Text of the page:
Home is where the hops are. At least for emerging brewer Zahra Tabatabai, that was her pandemic WFH setup. At the top of her to-do list? Bringing a greater appreciation of Middle Eastern-style beers to audiences in the United States.

Tabatabai’s vision for her Brooklyn-based brewery, Back Home Beer, was first sparked by a family love of beer. In the city of Shiraz, Iran, Tabatabai’s grandfather made wine and beer throughout the mid-20th century before the Iranian revolution. His signature recipes and most-loved ingredients were the first step in her own beer-making journey. When Tabatabai dove into homebrewing as a fun side project a few years ago, she shared her creations with friends and family to taste. But as her brand continued to develop, she began to pursue a deeper motivation.

“The reason I started Back Home Beer, obviously it’s important to continue on the brewing that my grandfather did, but another important aspect is changing the narrative of what people think regarding beer in the Middle East,” she says. “That was an important part for me, to say there’s a lot of people from the Middle East in the United States that drink beer.”

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It’s difficult to expand such an intricate homebrewing hobby with a few hundred square feet of rental space, especially in notoriously cramped New York apartments. But Tabatabai didn’t let limited space stop her from pursuing the perfect brew. Instead, she enrolled in homebrewing classes at neighborhood brewing workshop Bitter & Esters.

“Even though I didn’t know what I was doing, they made no kind of judgment,” she says. “They helped with recipes, ingredients, and the process, and were really helpful throughout the whole thing.”

As she grew more comfortable with her foothold in her family’s brewing tradition, Tabatabai launched Back Home Beer. It’s a reference to Iran’s rich history with malted brews, and her own family’s hand in creating them. While alcohol isn’t legal in modern-day Iran, Tabatabai honors the country’s legacy in popularizing beer itself. What most drinkers don’t realize, she says, is that the first evidence of barley brewing comes from the mountains of Iran.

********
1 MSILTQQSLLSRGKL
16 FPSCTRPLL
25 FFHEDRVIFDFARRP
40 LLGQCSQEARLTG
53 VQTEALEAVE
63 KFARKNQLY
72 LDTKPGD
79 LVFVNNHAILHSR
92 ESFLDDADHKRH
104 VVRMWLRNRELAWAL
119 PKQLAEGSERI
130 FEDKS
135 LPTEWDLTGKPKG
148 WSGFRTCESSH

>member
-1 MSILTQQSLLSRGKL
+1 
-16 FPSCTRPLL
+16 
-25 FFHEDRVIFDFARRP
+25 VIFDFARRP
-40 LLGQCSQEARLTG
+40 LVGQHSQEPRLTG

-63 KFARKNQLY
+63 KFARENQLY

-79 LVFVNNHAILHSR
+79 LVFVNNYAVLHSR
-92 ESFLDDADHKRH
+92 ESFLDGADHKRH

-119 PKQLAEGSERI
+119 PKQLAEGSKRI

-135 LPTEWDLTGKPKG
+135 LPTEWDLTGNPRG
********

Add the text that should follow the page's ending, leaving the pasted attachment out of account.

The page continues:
“They really were the originators of beer,” she says.

In the same way that stories of her grandfather’s beer brewing in southern Iran were told throughout her childhood, Tabatabai mixes ingredients that feel especially important to her and her heritage into her beer. Tart sour cherry, rich Persian blue salt, sumac, and barberries have all featured in her unique Iranian-style brews, each a careful balance of flavors.

“I made a specialty beer for the Persian New Year that included apples. A lot of people told me not to do that and that it’s tricky to brew with apples. We went ahead and did it, and it turned out really nice,” she says. “I like to bring in a new flavor and new inspiration to beer, and I think I’m doing that through the ingredients I’m using, ingredients used widely in the food [in Iran] and within our culture there.”

While the Back Home Beer has only been officially running for a little less than a year, drinkers can find it on restaurant menus and in specialty shops across NYC, including ABC Kitchen, Contento, Shukette, and more. Tabatabai distributes to over 200 locations, hand-delivering all of her beers out of the back of her Toyota Prius.

As Back Home Beer grows closer to its first anniversary, Tabatabai says she’s excited to work toward a taproom space of her own. It’s the next goal for the brewer, along with expanding her current philanthropic efforts. (Tabatabai donates a portion of every bottle or keg sold to Evlovesnyc, the kitchen in Manhattan’s Lower East Side providing meals to food-insecure communities and, more recently, refugees arriving to the city.) In the future, she’d love to grow her charitable donations as her product line grows larger.

With every brew and bottle, Tabatabai is bringing a bit of back home, here.

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